I want to remind all readers that this series of articles rating the junior hockey leagues in North America is based upon independent opinions and analysis of scouts throughout the United States and Canada.
This rating is based upon the 2020-2021 season and nothing more.
The criteria that was used in rating these four leagues, was how do teams within the leagues compare when developing players who move on to the NHL, NCAA, and Canadian University hockey programs.
We also took into account the COVID pandemic, games played, teams not playing, and a whole host of other items that were impacted by the pandemic.
Again this is not a historical account of each league but a rating based upon last season alone. We hope this series of articles is informative and promotes a healthy discussion.
1. The United States Hockey League.
Last few years the USHL has been rated number 1. This season the USHL lead voting that was not as close as in years past. The USHL was a clear winner. And they won not only for player development and promotion but for league leadership in having a plan that successfully navigated the COVID pandemic.
All scouts were unanimous in citing the USHL’s member teams for giving players nothing short of the very best in development conditions. From arena’s to transportation, to meal plans and nutrition counseling, training facilities, and support staff simply can’t be matched. These items are seen as being a critical development factor for players who want to ensure they receive their education while continuing their journey to the NHL.
The USHL is producing NHL draft picks, and every year more players from the USHL, or with USHL ties are going on to have very successful NHL careers. The first round of the draft has been thoroughly dominated by USHL and USHL alumni in recent years.
The USHL’s 74 players on the 2021 NHL Final Rankings is the most for any Junior Hockey league in North America, finishing ahead of the OHL (61), WHL (57), and QMJHL (44), respectively.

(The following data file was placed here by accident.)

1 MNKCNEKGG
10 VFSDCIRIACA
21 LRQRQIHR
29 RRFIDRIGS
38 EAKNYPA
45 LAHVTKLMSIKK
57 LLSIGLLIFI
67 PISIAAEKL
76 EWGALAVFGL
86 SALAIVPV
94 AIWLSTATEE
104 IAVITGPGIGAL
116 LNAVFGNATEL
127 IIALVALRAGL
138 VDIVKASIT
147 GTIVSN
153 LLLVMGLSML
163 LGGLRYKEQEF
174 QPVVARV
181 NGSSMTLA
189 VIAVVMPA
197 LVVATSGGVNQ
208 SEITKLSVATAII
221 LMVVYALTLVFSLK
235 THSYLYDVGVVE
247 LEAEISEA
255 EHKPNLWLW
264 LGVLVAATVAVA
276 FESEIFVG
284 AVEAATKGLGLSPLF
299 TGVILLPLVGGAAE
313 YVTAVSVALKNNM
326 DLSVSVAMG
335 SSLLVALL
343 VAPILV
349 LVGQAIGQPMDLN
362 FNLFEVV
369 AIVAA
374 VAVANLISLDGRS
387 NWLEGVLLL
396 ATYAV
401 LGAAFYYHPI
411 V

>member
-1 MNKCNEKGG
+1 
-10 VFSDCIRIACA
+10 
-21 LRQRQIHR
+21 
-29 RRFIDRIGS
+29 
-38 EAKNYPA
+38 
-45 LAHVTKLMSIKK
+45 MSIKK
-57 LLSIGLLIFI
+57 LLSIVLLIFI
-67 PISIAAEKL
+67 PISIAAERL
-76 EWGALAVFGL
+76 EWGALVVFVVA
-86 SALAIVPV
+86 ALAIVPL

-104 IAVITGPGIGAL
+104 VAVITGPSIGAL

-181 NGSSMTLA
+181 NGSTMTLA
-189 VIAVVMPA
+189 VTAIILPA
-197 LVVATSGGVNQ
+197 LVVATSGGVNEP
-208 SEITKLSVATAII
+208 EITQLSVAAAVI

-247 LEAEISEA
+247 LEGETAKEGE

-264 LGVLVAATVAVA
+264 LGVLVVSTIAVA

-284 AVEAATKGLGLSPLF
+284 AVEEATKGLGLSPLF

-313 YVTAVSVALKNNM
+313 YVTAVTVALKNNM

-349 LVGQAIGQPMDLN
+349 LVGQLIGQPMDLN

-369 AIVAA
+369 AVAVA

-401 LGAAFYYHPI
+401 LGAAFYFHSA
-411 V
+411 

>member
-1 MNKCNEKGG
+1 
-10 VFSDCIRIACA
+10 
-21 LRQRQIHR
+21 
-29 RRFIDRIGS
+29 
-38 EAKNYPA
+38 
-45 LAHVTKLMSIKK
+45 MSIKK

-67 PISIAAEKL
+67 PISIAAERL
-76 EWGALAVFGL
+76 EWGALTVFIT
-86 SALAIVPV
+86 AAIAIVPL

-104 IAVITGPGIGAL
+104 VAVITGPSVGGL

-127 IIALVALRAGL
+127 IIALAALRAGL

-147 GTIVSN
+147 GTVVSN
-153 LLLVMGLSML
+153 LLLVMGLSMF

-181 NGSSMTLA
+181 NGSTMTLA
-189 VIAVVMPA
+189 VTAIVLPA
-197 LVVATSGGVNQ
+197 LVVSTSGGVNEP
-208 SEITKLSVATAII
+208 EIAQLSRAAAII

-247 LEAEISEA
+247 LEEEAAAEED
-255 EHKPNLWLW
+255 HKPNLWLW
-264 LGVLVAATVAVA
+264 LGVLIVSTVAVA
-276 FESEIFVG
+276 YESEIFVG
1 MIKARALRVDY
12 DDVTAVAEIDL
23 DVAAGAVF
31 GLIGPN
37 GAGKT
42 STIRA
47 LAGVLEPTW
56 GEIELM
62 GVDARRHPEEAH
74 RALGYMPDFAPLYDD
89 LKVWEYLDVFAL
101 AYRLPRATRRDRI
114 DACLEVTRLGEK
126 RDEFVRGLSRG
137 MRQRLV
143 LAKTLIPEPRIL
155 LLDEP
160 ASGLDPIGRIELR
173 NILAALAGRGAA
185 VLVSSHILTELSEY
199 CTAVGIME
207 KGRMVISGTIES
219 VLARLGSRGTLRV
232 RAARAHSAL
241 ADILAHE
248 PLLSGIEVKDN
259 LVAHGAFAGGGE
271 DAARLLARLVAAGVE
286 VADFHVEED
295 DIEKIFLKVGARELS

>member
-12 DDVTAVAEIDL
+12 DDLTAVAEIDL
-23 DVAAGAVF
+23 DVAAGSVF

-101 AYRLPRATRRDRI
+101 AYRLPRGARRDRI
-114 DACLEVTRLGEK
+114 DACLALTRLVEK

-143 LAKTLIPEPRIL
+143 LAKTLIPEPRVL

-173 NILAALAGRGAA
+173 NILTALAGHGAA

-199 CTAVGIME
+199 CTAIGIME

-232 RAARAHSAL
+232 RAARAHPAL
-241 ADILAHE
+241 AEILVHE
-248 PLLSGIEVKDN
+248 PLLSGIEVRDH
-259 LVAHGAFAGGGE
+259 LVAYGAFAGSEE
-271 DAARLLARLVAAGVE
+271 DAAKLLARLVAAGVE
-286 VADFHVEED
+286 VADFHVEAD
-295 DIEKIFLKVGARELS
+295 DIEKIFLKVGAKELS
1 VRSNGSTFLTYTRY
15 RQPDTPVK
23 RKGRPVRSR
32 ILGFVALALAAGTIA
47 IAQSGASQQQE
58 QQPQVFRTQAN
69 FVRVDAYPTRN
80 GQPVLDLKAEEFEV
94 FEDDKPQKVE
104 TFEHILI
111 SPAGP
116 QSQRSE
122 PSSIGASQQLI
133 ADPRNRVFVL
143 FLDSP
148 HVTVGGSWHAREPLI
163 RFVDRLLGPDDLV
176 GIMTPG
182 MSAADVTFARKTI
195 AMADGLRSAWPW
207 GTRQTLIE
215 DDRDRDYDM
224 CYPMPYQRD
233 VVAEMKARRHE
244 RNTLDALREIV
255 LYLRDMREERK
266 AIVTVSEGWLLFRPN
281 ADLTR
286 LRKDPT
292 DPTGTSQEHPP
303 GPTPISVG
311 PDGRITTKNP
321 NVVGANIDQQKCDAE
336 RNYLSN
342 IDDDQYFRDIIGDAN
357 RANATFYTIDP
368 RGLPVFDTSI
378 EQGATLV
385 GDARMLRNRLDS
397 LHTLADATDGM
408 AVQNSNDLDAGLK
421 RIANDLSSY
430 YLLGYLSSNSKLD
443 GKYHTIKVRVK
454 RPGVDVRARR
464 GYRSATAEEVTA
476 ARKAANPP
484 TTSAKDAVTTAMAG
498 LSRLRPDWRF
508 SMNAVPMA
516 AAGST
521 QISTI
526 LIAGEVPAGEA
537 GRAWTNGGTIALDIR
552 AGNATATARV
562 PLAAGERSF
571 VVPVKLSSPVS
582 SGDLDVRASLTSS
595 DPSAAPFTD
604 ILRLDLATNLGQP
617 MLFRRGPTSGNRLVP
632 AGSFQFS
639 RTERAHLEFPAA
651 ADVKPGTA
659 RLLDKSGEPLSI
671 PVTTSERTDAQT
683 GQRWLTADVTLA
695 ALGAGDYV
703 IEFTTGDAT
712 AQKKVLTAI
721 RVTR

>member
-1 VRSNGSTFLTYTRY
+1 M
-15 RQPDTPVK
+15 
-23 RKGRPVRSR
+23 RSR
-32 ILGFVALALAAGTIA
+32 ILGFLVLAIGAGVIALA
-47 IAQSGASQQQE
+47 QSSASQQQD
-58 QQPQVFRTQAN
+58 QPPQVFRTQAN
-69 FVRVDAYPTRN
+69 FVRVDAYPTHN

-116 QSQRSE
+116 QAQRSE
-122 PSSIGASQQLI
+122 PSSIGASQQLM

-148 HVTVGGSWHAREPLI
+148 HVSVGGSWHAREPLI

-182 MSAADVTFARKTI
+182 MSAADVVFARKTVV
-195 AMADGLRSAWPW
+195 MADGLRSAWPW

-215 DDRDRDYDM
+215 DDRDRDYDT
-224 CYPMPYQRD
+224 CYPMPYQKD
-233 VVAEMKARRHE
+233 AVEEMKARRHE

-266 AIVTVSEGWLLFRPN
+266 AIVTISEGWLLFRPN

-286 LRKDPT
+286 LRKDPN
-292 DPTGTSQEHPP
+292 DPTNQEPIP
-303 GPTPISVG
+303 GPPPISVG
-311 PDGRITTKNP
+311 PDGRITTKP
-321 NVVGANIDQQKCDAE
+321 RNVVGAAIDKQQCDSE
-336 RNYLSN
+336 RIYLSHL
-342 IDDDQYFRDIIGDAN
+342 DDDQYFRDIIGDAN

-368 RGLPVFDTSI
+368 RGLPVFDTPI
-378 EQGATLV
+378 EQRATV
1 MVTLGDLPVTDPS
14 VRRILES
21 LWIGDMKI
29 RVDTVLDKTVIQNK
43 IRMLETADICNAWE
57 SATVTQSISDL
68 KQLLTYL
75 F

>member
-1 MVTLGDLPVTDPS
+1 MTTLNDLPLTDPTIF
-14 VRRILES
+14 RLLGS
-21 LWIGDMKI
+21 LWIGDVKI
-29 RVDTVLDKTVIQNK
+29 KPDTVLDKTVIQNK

Citing the direct correlation with USHL – NCAA – and leading all groups in the amount of NHL free agent signings carried a significant impact on the voting.
2. The Western Hockey League
The WHL jumps two spots into the number 2 position for not only player development, but for having a plan and managing to play during the COVID pandemic.
The success of rookie NHL players from the WHL was taken into account as Dylan Cozens, Kirby Dach, Peyton Krebs, and Bowen Byram have all proven to be NHL ready in their first seasons.
3. The Quebec Major Junior Hockey League
The QMJHL is not the dominant power it once was. Yet, they did play close to a full season in 2020-2021, and have benefited by having more eyes on their players simply by playing. The QMJHL also had a COVID pandemic management plan, and while some teams experienced infections, that plan allowed the league to successfully finish the season and crown a champion.
4. The Ontario Hockey League.
Last few years, the OHL finished just behind the USHL. This year, the OHL did not play, and there was no plan that was seen as viable, especially for the leagues teams based in the United States. While still one of the best leagues in the world when playing, the OHL is simply no longer the top development path for NHL players.
The USHL and OHL are clearly the world leaders in NHL player development at this time when you look at volume numbers. While our rankings have in the past and will likely today cause much debate, the one thing that can not be argued, is that these leagues represent the best of the best in normal years.
It is also worth mentioning that several scouts wanted to include or wrote in votes for European leagues as well. The success of the European development path in Sweden and Finland will again be seen at the NHL draft this year. Rising leagues in the Czech Republic, Slovakia, and Russia due to players leaving North America to play during the pandemic allowed for these leagues to have higher visibility that in years past. Many leagues who previously were considered outposts will now be regularly scouted.
Next week we will publish the results of rating Canadian Junior A and Tier II in the United States.